Autoimmune, Neuromuscular, and Neurological Diseases
- Amyotrophic lateral sclerosis (ALS): A progressive neurological disorder affecting motor neurons, resulting in weakened muscles and loss of voluntary functions.
- Bell’s palsy: Sudden facial muscle weakness caused by damage to the 7th cranial nerve, often temporary with recovery spans 2 weeks to 6 months. Though no cure exists, most regain full facial strength.
- Cerebral palsy: Developmental brain damage affecting movement and posture, leading to varied motor function issues like floppy limbs, spasticity, irregular posture, uncontrolled movements, and an unstable walk, defining the condition's impact on motor function.
- Graves’ disease: Immune system disorder causing excessive thyroid hormone production, impacting muscle function. While it can affect anyone, it's more prevalent in women and those under 40. Treatment focuses on reducing hormone levels to alleviate symptoms and combat associated muscle weakness.
- Multiple sclerosis (MS): Chronic autoimmune disease affecting the central nervous system, leading to muscle weakness. It occurs when the immune system mistakenly attacks myelin, the protective tissue around nerve fibres, disrupting communication between the brain and the body. This impairment in nerve function results in muscle weakness.
- Muscular dystrophies: Genetic mutations causing progressive muscle weakness. Different types affect specific muscle groups, showcasing varied symptoms at different ages. It can be familial or spontaneous, with individuals of the same type displaying diverse symptoms due to genetic variations.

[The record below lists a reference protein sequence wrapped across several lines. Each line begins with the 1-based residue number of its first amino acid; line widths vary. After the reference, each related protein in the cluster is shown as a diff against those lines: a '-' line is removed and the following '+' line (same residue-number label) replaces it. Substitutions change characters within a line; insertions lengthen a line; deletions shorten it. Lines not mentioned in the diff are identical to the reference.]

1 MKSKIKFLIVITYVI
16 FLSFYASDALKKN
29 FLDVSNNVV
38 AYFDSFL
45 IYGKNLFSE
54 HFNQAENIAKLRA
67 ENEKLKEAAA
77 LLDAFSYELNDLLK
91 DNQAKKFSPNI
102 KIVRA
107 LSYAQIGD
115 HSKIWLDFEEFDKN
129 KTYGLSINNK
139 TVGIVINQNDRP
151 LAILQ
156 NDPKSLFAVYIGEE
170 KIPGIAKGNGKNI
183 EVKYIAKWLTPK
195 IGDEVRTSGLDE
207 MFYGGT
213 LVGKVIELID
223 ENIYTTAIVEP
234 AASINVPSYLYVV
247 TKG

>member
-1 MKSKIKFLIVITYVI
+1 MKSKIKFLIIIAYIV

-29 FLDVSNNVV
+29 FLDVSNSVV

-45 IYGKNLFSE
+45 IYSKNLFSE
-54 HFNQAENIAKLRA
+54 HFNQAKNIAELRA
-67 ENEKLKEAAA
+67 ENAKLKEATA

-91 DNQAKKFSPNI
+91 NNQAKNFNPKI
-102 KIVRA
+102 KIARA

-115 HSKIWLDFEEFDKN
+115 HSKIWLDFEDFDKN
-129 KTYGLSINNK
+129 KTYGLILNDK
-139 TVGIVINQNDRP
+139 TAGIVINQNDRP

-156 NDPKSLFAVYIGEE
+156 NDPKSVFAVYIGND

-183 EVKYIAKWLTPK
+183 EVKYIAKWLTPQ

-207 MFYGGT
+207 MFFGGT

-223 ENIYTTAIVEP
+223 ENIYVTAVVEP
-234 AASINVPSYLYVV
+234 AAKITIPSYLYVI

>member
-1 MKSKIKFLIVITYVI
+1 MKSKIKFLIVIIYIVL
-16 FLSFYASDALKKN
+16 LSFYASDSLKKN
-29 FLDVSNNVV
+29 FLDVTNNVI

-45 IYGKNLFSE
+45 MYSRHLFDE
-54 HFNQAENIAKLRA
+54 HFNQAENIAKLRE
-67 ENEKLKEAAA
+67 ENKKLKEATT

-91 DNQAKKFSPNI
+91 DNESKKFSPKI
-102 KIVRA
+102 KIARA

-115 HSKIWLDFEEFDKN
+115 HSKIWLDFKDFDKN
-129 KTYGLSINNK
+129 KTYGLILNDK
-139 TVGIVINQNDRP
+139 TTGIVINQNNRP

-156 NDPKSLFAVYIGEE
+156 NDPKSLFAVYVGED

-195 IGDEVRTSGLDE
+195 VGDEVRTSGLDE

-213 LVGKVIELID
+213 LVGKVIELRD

Electrolytes are crucial for the proper functioning of the heart, brain, muscles, and nerves. Muscle weakness can arise from imbalances in electrolyte levels, including calcium, potassium, sodium, and magnesium. Specific electrolyte disorders, such as hyperkalemic (High blood potassium levels) periodic paralysis, and hypokalemia (low blood potassium levels), can contribute to this. Imbalances are triggered by various risk factors, including fluid loss from vomiting, diarrhoea, or sweating. Other contributing factors encompass chemotherapy, inadequate dietary habits, and the use of immunosuppressive drugs or antibiotics.
Hypothyroid myopathy is a muscle disease caused by insufficient thyroid hormone production by the thyroid gland. The symptoms include muscle weakness, fatigue, and other manifestations resulting from the body's metabolism, which is impacted by low thyroid hormone levels. This condition is seen in hypothyroid patients with muscle pain and weakness in cognition, and it is also observed in acquired cases.